Before you get to “what,” you have to start with “why.”
For many people working at banks, universities and chambers of commerce, running travel programs is something of an inherited job. There’s a good chance you didn’t start your organization’s affinity club, and managing it might not have been among your job responsibilities when you were originally hired.
If someone else started your travel group and established its procedures before handing you the reins, you might find yourself in a tricky situation. Yes, traveling with clients can be fun and rewarding, but since you weren’t the creator of the program, it can be difficult to know what our program should accomplish or how you can grow it. And in an era when many institutions are closely scrutinizing — and sometimes closing — their travel programs, uncertainty about your purpose can pose a significant threat to the future of your club and perhaps even your job.
To solve these problems, you need a mission statement.
If you’ve been in the corporate world awhile, the term mission statement might make you roll your eyes. But don’t turn the page just yet. Yes, corporate mission statements have been badly abused over the past few decades, stripped of any real meaning and stuffed with high-concept words like “synergy,” “disruption” and “catalyst.” But that’s not the kind of mission statement you need.
Think of this mission statement less like a plaque that hangs on your office wall and more like the set of orders a military leader gives his troops on a specific assignment. A good mission statement clearly and concisely states the key purpose of the assignment. The soldiers know exactly what they’re there to do and, equally as important, not to do. They know what success looks like, and every member of the team understands their role in accomplishing that mission. And under the best circumstances, the team members also understand why the mission is taking place.
A good mission statement provides clarity and accountability to everyone involved in a program or project. And a great one helps them understand the “why” behind the “what,” so they can buy into the concept and take ownership of it.
Defining the Benefits
A solid mission statement will benefit your travel program or affinity club in a number of ways. First of all, it will help you and your organization’s leadership get on the same page about the purpose of your program and what it’s meant to accomplish. Many travel clubs of the past have closed because senior leaders didn’t understand why they were created or how they worked. But with a clear and simple mission statement, you can easily demonstrate your program’s value to your leaders.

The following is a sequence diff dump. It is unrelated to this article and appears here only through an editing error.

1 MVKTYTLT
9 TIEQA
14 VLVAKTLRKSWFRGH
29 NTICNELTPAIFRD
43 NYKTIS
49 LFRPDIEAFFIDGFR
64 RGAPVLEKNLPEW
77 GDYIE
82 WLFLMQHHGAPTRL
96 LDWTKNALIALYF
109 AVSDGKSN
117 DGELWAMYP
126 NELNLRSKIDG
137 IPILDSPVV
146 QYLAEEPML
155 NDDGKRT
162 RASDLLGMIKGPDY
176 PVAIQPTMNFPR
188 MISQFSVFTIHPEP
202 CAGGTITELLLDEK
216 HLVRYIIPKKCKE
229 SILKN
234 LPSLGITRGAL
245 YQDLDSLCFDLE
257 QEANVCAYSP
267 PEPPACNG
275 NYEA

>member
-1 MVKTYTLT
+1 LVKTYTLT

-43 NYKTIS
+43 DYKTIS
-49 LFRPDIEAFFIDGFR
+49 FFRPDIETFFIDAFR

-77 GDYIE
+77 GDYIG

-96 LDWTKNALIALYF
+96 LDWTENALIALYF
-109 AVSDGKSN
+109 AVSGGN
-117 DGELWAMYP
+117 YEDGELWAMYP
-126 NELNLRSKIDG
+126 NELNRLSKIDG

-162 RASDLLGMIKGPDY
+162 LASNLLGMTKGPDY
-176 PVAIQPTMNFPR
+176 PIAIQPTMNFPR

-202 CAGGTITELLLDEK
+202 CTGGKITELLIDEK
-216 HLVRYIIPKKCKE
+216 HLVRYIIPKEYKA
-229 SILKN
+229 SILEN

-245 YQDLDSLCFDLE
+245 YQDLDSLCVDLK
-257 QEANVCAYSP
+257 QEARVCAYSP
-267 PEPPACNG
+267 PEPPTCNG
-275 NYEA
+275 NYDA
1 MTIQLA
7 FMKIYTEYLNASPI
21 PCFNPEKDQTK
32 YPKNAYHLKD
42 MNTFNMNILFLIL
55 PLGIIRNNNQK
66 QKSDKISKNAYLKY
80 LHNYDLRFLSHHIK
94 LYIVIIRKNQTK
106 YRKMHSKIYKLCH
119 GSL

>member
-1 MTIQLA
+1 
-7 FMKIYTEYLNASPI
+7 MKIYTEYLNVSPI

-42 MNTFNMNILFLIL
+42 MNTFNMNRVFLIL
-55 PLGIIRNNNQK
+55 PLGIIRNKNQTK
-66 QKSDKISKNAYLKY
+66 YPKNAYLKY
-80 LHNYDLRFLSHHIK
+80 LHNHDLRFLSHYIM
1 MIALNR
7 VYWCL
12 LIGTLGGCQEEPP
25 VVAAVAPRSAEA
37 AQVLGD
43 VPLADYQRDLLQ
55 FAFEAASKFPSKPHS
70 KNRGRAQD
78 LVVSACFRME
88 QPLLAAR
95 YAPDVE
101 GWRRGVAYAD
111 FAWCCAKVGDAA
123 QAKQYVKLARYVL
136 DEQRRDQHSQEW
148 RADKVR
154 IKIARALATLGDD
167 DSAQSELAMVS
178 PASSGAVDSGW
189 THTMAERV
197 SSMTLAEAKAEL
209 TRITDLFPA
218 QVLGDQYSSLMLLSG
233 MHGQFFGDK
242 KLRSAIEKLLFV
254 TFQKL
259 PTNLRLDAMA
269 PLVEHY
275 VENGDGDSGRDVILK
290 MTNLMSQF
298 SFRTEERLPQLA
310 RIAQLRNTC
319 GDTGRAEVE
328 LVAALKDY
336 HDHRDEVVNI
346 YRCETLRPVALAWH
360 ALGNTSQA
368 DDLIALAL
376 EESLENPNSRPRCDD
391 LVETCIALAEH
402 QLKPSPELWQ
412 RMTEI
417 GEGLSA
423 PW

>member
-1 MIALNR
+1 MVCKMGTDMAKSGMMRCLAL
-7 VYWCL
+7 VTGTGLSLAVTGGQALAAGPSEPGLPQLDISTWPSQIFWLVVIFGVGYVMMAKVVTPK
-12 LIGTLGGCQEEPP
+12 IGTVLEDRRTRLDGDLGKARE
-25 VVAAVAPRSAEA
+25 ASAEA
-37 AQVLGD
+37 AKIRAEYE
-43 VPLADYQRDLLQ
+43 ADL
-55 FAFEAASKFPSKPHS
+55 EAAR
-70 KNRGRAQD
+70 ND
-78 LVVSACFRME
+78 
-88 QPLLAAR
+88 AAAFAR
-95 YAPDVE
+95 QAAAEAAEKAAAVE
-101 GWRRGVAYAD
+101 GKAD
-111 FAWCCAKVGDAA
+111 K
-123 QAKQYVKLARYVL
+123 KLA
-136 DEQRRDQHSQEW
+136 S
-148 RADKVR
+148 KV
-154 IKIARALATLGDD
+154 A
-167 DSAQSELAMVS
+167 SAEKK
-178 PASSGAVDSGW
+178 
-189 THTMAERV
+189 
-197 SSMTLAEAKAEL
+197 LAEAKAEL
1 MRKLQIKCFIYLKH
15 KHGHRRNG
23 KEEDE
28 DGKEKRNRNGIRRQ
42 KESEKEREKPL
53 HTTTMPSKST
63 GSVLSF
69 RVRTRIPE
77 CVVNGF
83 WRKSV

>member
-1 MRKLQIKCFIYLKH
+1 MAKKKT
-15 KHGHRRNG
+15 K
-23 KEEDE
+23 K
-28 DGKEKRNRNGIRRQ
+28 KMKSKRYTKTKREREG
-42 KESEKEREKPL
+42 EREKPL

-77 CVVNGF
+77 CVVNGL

If the institution’s leaders agree about the key purpose of your program, it will be easy for them to give you goals and objectively measure your success. So instead of a new vice president’s knowing only that you lead a travel group because Jane started it before you got there, for example, you can say your program’s mission is to increase high-value deposits among customers over the age of 55. Then, you can show a list of new deposits you have received from travelers in the past 12 months. That’s something the VP will immediately understand.
A clear mission statement will also help you more easily determine how you should prioritize your efforts. If travel opportunities are attracting more new customers than in-office potlucks or educational presentations, you can choose to jettison those initiatives that aren’t performing as well. And if anyone complains about that decision, you can simply explain that the events you cut weren’t meeting your program’s mission objectives.
Building Your Mission Statement
There are a thousand ways to write a mission statement, and the right approach for you will depend on a host of factors: the kind of organization you work for, the financial incentives at play, the size of your membership, etc. But no matter what template you choose, there are some key things you should do in crafting any mission statement.
First, start with the overall mission of your institution. If you work at a bank, your organization has a profit motive, and you can bet that anything you do will require a clear financial return on investment. At a university, though, the institutional mission is mostly educational. So while your program can’t be a money pit, you might focus your efforts more on community-building and continuing education.
Next, consult with your organization’s leaders. Ask them how they see your program working well now and what you could do to contribute more to the overall success of the organization. If you give your leaders a chance to contribute to your mission statement, they’re more likely to feel a sense of ownership in it. They may even want to participate in it more, attending your events and perhaps going on some of your trips.
As you work, make sure that your mission statement clearly reflects priorities. Does your program exist to retain existing customers or attract new ones? Are you looking to directly increase deposits or donations? If you work at a chamber of commerce, are you trying to generate revenue through trip fees or simply build affinity and connections among business members in your community?
Finally, ensure that your mission statement is future focused. Your travel program may have enjoyed some glory days in the past, but don’t aim at re-creating those times. Instead, look forward to how your program can be successful in the years to come. Your future and present customers come from a different generation than your past travelers, and they’re living in a different world. So set yourself up for success by defining a mission that will serve the present and the future well.